It could also be that Dany is something else entirely. As you said, this theory that Dany represents the fire side while Bran represents the ice side. The "song" of ice and fire. Maybe they are human vessels of warring gods? 


I think Mel is trying to create AA. And I'm quietly confident that Stannis has ceased to believe in it. Which leads me to believe that many and more people will project things onto Dany in some desperate hope that she can save them. A bit like the way Sam decides all by himself that Jon should be LC. I don't think it's difficult to understand Sam's motivation here. But it seems like a selfish thing to do considering Jon wasn't particularly bothered. And like I said, Mel wants Stannis to be AA. And so it is projected onto him. Moqorro wants Dany to be AA. And so forth... I don't think anybody is actually AA. I think the past moulds the future inside peoples minds. And thus, history repeats. Unless Dany can 'break the wheel' for real.

I like the idea that Dany is none of these things and as you've suggested, is in-fact something else entirely. I can see how Dany's blood or conception may be the magical ingredient for LB; the only way to fuse fire into a sword. But whenever I try to picture it, I wonder how much use ONE good sword against the 'others' will actually be. We don't know for sure what the 'Others' actually want. It seems a bit one-dimensional of them to simply want to kill people just to res them for no reason.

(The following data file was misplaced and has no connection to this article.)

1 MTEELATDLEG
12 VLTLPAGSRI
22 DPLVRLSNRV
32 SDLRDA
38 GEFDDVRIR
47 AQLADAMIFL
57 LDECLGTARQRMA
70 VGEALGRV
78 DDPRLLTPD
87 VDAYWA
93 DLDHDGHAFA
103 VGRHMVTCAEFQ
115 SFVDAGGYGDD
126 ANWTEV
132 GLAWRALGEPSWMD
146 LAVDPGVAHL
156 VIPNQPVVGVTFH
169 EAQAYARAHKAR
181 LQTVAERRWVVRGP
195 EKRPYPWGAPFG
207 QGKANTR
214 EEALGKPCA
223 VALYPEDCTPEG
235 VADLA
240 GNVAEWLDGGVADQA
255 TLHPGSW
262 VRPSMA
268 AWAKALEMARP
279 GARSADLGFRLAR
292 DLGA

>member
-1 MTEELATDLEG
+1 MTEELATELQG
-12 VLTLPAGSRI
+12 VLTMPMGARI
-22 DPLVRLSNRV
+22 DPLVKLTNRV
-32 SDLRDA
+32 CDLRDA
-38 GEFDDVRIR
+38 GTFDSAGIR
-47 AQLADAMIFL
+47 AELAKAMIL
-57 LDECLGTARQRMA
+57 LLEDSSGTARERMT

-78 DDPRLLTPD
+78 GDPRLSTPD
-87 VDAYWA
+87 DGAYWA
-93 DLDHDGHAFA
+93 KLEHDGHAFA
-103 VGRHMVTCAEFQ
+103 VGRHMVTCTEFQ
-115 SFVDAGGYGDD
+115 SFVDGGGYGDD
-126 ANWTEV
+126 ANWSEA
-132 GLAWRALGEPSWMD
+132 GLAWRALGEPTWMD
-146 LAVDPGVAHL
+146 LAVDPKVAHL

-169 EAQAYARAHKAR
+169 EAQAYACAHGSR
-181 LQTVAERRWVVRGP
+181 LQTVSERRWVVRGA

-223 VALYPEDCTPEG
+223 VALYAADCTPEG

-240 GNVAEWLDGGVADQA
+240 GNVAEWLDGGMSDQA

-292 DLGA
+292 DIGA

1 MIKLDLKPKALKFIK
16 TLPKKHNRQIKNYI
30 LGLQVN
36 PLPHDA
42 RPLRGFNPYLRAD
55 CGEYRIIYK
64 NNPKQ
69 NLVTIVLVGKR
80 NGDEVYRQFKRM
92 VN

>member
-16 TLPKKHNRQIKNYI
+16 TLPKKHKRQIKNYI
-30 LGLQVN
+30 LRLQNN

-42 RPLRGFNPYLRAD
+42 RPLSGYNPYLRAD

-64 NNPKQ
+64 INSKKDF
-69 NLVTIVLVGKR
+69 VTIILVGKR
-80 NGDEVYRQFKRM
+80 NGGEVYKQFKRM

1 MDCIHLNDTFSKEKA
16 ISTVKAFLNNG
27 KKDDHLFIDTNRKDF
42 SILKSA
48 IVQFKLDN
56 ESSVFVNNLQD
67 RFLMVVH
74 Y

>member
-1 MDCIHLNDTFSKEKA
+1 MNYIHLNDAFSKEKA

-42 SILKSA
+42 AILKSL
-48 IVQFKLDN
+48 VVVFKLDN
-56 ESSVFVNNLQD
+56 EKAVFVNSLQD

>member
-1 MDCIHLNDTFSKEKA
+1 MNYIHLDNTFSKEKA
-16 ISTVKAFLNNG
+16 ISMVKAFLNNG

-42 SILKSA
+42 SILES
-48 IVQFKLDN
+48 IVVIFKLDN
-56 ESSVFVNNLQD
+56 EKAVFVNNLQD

23 hours ago, Ghost+Nymeria4Eva said:

With Bran we know he's a rare greenseer, ready to take on the wooden throne of the otherwordly three eyed crow. But with Dany and her lemon tree house in Braavos, it really is a big question mark. I mean, why should we believe she is anything other than a Targ princess? Like Bran, Dany's childhood is pretty brief. But I remember a part where Quaithe saying remember who you were "made to be." Then that dragons know something that Dany doesn't. Maybe Dany has a mysterious birth? We know Aerys liked to burn things, and that made him actually aroused to the point he would then go rape his wife. Maybe Dany was made as a result of these burning rituals and somehow has a special magic thing going for her that even she doesn't know? Even so, why would that matter given that Dany already has a lot going for her? Maybe this is something GRRM has yet to drop stronger hints on. 

I've never actually considered this. The'Mad King' may not of been as 'mad' as we think. There's every chance that BR is and has been communicating with a lot of people ever since he was bound to the tree...